The government on Friday announced that no tax will be charged on overseas spending of up to Rs 7 lakh in a year using debit or credit as it looked to douse backlash from its earlier decision of levying TCS on all spending.
The government had earlier this week brought overseas credit card spending under Liberalised Remittance Scheme (LRS).
This meant that any spending using credit cards overseas would attract a 20 per cent tax from July 1.
Debit card spending was already part of LRS.
However, the move to levy tax collected at source (TCS) attracted criticism with some calling it “tax terrorism”.
On Friday evening, the government said no TCS will be deducted on the spending of up to Rs 7 lakh overseas using any debit or credit card.
Concerns have been raised about the applicability of Tax Collection at Source (TCS) to ‘small transactions’ under the Liberalised Remittance Scheme (LRS) from July 1, 2023.
“To avoid any procedural ambiguity, it has been decided that any payments by an individual using their international debit or credit cards up to Rs 7 lakh per financial year will be excluded from the LRS limits and hence, will not attract any TCS,” the ministry said.
Today’s clarification by the ministry means that overseas payments exceeding Rs 7 lakh a year through international credit and debit cards will be subject to TCS levy at the rate of 20 per cent with effect from July 1.
Currently, overseas medical treatment and education expenses up to Rs 7 lakh a year is exempt from TCS.
A 5 per cent levy is charged on expenses exceeding Rs 7 lakh.
For those who availed of education loans, the rate of TCS is 0.5 per cent.
“Existing beneficial TCS treatment for education and health payments will also continue,” the ministry said.
Sandeep Jhunjhunwala, partner, Nangia Andersen LLP, said the exclusion of cases involving payments by an individual using an international debit or credit card up to Rs 7 lakh per financial year from LRS-TCS limits, is a welcome move and would bring some relief to family and leisure travellers.
“The spend threshold of 7 lakhs, however, remains low, for frequent business travellers, who may still look forward to a higher exemption limit, even though the base protection from TCS if expenses are borne by the employer, is available,” Jhunjhunwala added.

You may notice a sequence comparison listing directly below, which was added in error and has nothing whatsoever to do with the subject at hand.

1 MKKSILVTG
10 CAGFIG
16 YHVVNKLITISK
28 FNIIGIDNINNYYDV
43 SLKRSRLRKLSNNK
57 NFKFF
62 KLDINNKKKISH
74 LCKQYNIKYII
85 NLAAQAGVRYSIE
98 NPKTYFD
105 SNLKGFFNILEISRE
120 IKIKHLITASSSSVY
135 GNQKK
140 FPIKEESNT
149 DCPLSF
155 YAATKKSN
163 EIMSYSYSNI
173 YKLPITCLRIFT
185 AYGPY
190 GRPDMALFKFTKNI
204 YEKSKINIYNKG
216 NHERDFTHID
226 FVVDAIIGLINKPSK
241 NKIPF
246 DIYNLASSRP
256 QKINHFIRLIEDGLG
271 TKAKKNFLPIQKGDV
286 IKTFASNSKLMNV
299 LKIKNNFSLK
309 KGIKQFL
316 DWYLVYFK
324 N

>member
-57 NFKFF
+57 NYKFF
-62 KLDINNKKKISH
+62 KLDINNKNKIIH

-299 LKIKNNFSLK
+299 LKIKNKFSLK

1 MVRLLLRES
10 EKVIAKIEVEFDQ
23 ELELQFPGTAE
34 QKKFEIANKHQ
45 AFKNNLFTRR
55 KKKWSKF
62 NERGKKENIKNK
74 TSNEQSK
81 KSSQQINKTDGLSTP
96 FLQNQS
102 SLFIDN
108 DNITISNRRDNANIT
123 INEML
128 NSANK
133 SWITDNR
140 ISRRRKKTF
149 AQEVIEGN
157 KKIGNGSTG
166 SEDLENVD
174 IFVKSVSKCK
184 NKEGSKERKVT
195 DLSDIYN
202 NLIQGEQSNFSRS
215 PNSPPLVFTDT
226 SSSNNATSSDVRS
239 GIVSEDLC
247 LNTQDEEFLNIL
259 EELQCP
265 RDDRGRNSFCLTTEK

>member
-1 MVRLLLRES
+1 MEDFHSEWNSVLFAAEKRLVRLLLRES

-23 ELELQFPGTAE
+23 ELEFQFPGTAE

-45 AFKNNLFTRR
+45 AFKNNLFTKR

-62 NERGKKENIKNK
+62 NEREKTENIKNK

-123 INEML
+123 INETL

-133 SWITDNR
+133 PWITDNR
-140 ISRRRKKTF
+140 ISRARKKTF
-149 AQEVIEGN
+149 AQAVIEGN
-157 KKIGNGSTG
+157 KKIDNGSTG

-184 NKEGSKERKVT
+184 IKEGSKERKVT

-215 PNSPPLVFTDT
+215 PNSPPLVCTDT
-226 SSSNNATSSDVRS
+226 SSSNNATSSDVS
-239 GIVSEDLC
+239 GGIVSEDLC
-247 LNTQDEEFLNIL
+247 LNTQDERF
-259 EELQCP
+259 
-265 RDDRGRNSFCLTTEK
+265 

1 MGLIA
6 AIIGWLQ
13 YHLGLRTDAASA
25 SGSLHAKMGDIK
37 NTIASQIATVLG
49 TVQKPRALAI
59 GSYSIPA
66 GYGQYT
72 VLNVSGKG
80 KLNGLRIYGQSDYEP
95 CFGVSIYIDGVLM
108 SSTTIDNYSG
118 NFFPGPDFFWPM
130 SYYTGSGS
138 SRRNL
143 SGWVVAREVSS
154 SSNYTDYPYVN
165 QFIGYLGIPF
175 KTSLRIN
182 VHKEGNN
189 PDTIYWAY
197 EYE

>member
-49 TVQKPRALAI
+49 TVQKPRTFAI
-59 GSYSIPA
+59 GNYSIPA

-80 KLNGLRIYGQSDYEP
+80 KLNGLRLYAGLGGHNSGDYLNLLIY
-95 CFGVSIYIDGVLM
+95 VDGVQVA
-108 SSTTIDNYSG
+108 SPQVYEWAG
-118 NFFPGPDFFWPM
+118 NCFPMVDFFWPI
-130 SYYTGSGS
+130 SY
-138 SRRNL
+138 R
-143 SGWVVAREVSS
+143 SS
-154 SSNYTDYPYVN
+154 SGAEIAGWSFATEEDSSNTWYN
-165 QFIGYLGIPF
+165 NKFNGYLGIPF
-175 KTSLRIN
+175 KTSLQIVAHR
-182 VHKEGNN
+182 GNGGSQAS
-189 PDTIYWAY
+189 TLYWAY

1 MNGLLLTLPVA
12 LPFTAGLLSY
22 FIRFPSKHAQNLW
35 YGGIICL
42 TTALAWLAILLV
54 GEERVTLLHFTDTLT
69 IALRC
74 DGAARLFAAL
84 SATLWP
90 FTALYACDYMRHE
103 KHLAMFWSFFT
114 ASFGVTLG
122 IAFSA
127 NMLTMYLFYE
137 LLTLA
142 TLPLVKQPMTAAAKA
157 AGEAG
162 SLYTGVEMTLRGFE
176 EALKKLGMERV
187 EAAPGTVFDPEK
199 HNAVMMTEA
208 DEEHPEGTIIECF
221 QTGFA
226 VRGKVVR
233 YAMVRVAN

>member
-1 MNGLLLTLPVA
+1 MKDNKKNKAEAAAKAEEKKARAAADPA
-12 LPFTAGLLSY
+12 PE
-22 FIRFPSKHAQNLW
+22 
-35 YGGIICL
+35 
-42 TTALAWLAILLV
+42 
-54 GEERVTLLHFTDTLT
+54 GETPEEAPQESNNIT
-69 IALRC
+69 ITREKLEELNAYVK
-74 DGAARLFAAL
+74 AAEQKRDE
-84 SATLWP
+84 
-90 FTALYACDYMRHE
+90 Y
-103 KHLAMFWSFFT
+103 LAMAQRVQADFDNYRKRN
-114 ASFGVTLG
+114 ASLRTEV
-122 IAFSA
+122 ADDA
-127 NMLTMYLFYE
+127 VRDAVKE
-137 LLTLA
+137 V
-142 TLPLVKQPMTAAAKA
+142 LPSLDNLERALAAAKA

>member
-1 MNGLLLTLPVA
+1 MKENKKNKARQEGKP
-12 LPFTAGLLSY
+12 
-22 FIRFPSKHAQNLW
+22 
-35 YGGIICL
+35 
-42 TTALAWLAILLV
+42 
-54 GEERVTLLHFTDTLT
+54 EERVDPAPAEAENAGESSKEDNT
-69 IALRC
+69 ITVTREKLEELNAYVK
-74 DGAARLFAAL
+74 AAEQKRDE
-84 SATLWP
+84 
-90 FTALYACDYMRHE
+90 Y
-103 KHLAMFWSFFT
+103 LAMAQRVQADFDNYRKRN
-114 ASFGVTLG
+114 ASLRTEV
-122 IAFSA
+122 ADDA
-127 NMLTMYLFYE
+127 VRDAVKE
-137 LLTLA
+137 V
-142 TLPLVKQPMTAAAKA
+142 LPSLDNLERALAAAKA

As the 20 per cent rate of TCS was too high, tax experts noted that India is the only country in the world that was seeking an upfront tax on any expenditure made during overseas trips and that would impact foreign tourism.
A refund of this TCS can be claimed at the time of filing of annual I-T return after the end of the financial year by showing all known sources of income have been taxed.
TV Mohandas Pai, an IT veteran and a known supporter of Prime Minister Narendra Modi, criticised the move saying by taxing credit card transactions abroad, government goes back on the promise of ending tax terrorism.
Ousted BharatPe founder Ashneer Grover in a sarcastic tweet said there is 20 per cent TCS on foreign travel and foreign credit card spend, but interestingly there is no TCS on political donations where people get I-T rebates.
Grant Thornton Bharat Partner, Tax, Riaz Thingna said that no major country, including the US, UK, Singapore, Germany, Japan, etc. has similar requirements for tax collection/withholding on credit card spending.
“All foreign exchange payments made by individuals on foreign tourism and related expenditure are included under the LRS limits.
“Consequently, all expenses incurred by Indian travellers on personal tours will be subject to TCS, irrespective of the mode of payment.
“The only impact may be on business travel where one may be encouraged to draw forex from authorised dealers to avoid the levy of TCS, which otherwise is not intended to apply to such current account transactions,” Thingna said.
Taxmann, DGM, Naveen Wadhwa said it should be noted that the TCS is not your tax expense but a sort of advance payment of tax to the government, for which one can claim a refund by filing a return of income.
However, you would not get the interest from the date of TCS but from 1st April of next year till the date of payment.
The interest is paid at 6 per cent per annum if the refund is more than 10 per cent of your tax liability, Wadhwa added.